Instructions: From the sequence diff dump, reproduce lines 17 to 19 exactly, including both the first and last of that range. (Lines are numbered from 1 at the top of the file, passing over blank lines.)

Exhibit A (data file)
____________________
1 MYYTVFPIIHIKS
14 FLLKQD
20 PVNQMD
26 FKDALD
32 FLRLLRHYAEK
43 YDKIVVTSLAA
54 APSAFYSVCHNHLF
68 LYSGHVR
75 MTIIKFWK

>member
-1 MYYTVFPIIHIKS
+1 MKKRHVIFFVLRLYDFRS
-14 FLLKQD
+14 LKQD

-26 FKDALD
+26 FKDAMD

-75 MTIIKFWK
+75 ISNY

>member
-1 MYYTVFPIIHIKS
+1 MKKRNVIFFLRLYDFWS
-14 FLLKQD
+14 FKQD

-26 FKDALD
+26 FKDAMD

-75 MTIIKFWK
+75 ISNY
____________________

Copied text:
-75 MTIIKFWK
+75 ISNY

>member